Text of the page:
SixLittleMonkeys, a Chinese advanced persistent threat actor infiltrating Asian government and diplomatic entities, is applying enterprise-level, API (application programming interface)-style coding to its malware, security provider Kaspersky’s researchers said in a new alert.
When Kaspersky first unearthed SixLittleMonkeys a number of years ago, the syndicate had been hitting its preferred targets with a backdoor. But earlier this year, the cyber crew was observed downloading a “last-stager” trojan using a new API-like architecture into a target’s system memory. The API-style coding added a major enhancement to the group’s regular arsenal of steganography and dynamic link library (DLL) search order hacking, the security provider said. (Steganography is a technique of hiding secret data within an ordinary, non-secret file or message in order to avoid detection).
Specifically, the gang had improved the last stage malware (the final stage when the malicious payload has begun to execute commands) by using API-like programming architecture to add an extra layer of efficiency to enable quicker updates or changes to its malware.
It’s a rare instance of hackers using enterprise-level programming in malware, the security provider’s researchers said. “This use of an enterprise-grade API-like programming style is something quite rarely found in malware, even for those involved in targeted campaigns,” said Denis Legezo, senior security researcher at Kaspersky. said. “It demonstrates extensive experience in software development and signifies significant sophistication on the part of the actor. With such callbacks in their new network module, updating and supporting it is much easier.”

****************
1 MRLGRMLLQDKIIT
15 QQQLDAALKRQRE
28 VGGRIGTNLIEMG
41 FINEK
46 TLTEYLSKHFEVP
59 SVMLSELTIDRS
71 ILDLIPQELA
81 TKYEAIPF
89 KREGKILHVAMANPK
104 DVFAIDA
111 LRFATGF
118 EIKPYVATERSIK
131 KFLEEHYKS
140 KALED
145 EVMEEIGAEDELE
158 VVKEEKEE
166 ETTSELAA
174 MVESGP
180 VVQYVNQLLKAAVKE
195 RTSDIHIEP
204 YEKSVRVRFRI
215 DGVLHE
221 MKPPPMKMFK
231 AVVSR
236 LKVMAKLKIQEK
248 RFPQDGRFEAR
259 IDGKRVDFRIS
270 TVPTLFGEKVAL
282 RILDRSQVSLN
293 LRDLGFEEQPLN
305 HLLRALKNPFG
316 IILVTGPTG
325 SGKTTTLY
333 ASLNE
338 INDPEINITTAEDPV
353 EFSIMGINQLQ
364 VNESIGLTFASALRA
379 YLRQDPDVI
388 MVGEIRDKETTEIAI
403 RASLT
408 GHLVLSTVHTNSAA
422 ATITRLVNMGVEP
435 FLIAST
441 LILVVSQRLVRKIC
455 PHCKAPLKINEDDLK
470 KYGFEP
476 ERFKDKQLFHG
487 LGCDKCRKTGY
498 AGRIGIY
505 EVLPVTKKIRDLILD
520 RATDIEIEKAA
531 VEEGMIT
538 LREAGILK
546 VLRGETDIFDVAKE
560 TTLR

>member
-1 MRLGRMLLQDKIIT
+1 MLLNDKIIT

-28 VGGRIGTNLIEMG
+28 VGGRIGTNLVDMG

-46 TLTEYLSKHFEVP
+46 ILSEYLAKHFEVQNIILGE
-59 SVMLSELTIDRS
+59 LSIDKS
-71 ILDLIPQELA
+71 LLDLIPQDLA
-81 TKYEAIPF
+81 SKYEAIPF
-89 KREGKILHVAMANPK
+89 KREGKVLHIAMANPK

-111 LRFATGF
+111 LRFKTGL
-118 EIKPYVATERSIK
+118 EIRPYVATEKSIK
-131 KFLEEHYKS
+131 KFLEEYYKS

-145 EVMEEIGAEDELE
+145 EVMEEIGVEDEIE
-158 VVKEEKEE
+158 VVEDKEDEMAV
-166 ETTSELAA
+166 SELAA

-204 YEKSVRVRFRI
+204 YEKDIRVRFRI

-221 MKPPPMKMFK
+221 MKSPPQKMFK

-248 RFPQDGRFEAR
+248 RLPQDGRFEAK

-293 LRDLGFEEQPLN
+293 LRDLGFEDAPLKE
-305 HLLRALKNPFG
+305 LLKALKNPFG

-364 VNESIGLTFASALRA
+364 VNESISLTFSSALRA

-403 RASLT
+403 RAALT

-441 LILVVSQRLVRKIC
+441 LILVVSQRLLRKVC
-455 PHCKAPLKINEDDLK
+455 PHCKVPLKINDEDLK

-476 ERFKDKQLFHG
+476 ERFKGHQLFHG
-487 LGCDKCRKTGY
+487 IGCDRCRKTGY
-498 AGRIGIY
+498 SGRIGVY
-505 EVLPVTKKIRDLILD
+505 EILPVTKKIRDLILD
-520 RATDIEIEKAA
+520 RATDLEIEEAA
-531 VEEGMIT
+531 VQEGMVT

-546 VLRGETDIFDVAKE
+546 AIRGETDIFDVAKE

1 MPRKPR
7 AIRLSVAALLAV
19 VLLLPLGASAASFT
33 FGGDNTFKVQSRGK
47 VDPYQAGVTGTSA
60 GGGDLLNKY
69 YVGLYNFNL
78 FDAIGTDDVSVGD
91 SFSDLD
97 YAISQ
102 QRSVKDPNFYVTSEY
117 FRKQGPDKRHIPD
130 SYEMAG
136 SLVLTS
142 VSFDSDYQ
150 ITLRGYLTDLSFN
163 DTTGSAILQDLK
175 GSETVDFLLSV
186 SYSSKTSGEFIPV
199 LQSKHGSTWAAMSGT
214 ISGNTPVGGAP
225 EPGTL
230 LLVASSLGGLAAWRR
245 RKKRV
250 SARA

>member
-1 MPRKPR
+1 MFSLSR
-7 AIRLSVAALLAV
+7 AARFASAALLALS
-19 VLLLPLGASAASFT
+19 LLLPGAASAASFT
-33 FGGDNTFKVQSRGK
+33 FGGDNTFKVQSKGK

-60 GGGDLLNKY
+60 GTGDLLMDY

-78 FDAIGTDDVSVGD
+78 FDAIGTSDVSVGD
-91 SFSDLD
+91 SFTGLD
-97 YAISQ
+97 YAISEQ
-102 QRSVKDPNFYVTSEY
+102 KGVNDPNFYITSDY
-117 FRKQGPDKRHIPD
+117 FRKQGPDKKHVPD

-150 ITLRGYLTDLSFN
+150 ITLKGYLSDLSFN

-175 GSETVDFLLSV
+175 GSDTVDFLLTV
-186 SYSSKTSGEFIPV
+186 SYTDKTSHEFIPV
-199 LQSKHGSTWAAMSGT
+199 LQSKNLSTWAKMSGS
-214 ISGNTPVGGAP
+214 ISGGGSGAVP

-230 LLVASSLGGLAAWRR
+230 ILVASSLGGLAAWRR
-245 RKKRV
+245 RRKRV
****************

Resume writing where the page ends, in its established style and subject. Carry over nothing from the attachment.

To stay safe from attacks by APTs like SixLittleMonkeys, Kaspersky recommends:
Provide your security operations center (SOC) team with access to the latest threat intelligence, and stay up-to-date with new and emerging tools, techniques and tactics used by threat actors and cyber criminals.
For endpoint level detection, investigation and timely remediation of incidents, implement endpoint detection and response solutions.
Implement a corporate-grade security solution that detects advanced threats at the network level at an early stage.
Provide your staff with basic cybersecurity hygiene training, as many targeted attacks start with phishing or other social engineering techniques.
Conduct a simulated phishing attack to ensure staffers know how to distinguish phishing emails.